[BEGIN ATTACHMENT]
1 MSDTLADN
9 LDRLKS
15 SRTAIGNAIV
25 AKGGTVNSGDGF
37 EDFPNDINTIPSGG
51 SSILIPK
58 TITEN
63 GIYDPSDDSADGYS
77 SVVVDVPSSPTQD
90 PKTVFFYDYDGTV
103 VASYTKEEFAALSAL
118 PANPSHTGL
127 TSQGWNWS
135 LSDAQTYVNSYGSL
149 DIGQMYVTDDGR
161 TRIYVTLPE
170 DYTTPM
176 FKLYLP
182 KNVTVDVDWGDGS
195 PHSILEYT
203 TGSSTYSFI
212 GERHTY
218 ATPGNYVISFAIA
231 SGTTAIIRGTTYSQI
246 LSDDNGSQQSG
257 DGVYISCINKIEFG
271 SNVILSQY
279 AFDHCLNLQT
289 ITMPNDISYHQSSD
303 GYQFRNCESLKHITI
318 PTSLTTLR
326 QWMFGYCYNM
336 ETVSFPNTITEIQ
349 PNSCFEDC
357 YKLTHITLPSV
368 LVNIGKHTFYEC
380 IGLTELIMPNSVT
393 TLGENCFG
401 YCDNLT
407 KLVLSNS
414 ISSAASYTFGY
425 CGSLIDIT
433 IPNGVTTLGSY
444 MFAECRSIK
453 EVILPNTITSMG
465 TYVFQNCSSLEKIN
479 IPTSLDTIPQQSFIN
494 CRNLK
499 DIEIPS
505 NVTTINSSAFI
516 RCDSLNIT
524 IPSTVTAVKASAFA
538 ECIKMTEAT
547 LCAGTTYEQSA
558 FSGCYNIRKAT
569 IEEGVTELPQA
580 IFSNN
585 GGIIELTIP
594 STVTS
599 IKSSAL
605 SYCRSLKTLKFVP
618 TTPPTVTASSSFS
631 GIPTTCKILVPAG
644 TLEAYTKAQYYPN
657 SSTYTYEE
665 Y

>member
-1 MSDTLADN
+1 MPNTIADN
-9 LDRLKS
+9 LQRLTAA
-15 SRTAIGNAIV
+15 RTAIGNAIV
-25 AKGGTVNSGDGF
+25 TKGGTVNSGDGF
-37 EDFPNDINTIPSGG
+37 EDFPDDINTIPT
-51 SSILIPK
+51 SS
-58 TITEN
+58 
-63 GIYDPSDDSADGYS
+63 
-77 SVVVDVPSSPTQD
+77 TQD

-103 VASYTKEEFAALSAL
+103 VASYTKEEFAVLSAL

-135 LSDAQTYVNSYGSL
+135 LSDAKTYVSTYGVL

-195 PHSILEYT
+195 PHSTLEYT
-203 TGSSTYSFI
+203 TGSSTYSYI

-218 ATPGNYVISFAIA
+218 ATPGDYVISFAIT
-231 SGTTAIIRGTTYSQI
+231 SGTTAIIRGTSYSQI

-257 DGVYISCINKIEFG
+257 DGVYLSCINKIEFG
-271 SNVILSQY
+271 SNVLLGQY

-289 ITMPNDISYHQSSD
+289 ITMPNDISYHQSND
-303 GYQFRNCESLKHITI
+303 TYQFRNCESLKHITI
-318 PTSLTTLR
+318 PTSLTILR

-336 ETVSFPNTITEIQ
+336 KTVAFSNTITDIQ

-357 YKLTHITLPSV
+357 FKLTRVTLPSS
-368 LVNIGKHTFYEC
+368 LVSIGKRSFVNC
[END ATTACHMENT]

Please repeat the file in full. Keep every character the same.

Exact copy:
1 MSDTLADN
9 LDRLKS
15 SRTAIGNAIV
25 AKGGTVNSGDGF
37 EDFPNDINTIPSGG
51 SSILIPK
58 TITEN
63 GIYDPSDDSADGYS
77 SVVVDVPSSPTQD
90 PKTVFFYDYDGTV
103 VASYTKEEFAALSAL
118 PANPSHTGL
127 TSQGWNWS
135 LSDAQTYVNSYGSL
149 DIGQMYVTDDGR
161 TRIYVTLPE
170 DYTTPM
176 FKLYLP
182 KNVTVDVDWGDGS
195 PHSILEYT
203 TGSSTYSFI
212 GERHTY
218 ATPGNYVISFAIA
231 SGTTAIIRGTTYSQI
246 LSDDNGSQQSG
257 DGVYISCINKIEFG
271 SNVILSQY
279 AFDHCLNLQT
289 ITMPNDISYHQSSD
303 GYQFRNCESLKHITI
318 PTSLTTLR
326 QWMFGYCYNM
336 ETVSFPNTITEIQ
349 PNSCFEDC
357 YKLTHITLPSV
368 LVNIGKHTFYEC
380 IGLTELIMPNSVT
393 TLGENCFG
401 YCDNLT
407 KLVLSNS
414 ISSAASYTFGY
425 CGSLIDIT
433 IPNGVTTLGSY
444 MFAECRSIK
453 EVILPNTITSMG
465 TYVFQNCSSLEKIN
479 IPTSLDTIPQQSFIN
494 CRNLK
499 DIEIPS
505 NVTTINSSAFI
516 RCDSLNIT
524 IPSTVTAVKASAFA
538 ECIKMTEAT
547 LCAGTTYEQSA
558 FSGCYNIRKAT
569 IEEGVTELPQA
580 IFSNN
585 GGIIELTIP
594 STVTS
599 IKSSAL
605 SYCRSLKTLKFVP
618 TTPPTVTASSSFS
631 GIPTTCKILVPAG
644 TLEAYTKAQYYPN
657 SSTYTYEE
665 Y

>member
-1 MSDTLADN
+1 MPNTIADN
-9 LDRLKS
+9 LQRLTAA
-15 SRTAIGNAIV
+15 RTAIGNAIV
-25 AKGGTVNSGDGF
+25 TKGGTVNSGDGF
-37 EDFPNDINTIPSGG
+37 EDFPDDINTIPT
-51 SSILIPK
+51 SS
-58 TITEN
+58 
-63 GIYDPSDDSADGYS
+63 
-77 SVVVDVPSSPTQD
+77 TQD

-103 VASYTKEEFAALSAL
+103 VASYTKEEFAVLSAL

-135 LSDAQTYVNSYGSL
+135 LSDAKTYVSTYGVL

-195 PHSILEYT
+195 PHSTLEYT
-203 TGSSTYSFI
+203 TGSSTYSYI

-218 ATPGNYVISFAIA
+218 ATPGDYVISFAIT
-231 SGTTAIIRGTTYSQI
+231 SGTTAIIRGTSYSQI

-257 DGVYISCINKIEFG
+257 DGVYLSCINKIEFG
-271 SNVILSQY
+271 SNVLLGQY

-289 ITMPNDISYHQSSD
+289 ITMPNDISYHQSND
-303 GYQFRNCESLKHITI
+303 TYQFRNCESLKHITI
-318 PTSLTTLR
+318 PTSLTILR

-336 ETVSFPNTITEIQ
+336 KTVAFSNTITDIQ

-357 YKLTHITLPSV
+357 FKLTRVTLPSS
-368 LVNIGKHTFYEC
+368 LVSIGKRSFVNC